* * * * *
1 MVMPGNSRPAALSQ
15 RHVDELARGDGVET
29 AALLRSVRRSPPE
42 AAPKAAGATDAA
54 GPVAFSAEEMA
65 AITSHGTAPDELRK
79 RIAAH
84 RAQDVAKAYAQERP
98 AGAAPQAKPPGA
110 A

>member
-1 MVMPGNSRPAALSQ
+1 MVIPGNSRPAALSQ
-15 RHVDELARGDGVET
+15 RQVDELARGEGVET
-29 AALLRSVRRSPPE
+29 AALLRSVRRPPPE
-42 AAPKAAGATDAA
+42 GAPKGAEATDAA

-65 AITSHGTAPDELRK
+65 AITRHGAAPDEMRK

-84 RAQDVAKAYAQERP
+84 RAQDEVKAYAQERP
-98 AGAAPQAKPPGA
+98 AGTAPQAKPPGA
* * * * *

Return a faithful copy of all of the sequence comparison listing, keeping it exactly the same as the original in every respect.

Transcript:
1 MVMPGNSRPAALSQ
15 RHVDELARGDGVET
29 AALLRSVRRSPPE
42 AAPKAAGATDAA
54 GPVAFSAEEMA
65 AITSHGTAPDELRK
79 RIAAH
84 RAQDVAKAYAQERP
98 AGAAPQAKPPGA
110 A

>member
-1 MVMPGNSRPAALSQ
+1 MVIPGNSRPAALSQ
-15 RHVDELARGDGVET
+15 RQVDELARGEGVET
-29 AALLRSVRRSPPE
+29 AALLRSVRRPPPE
-42 AAPKAAGATDAA
+42 GAPKGAEATDAA

-65 AITSHGTAPDELRK
+65 AITRHGAAPDEMRK

-84 RAQDVAKAYAQERP
+84 RAQDEVKAYAQERP
-98 AGAAPQAKPPGA
+98 AGTAPQAKPPGA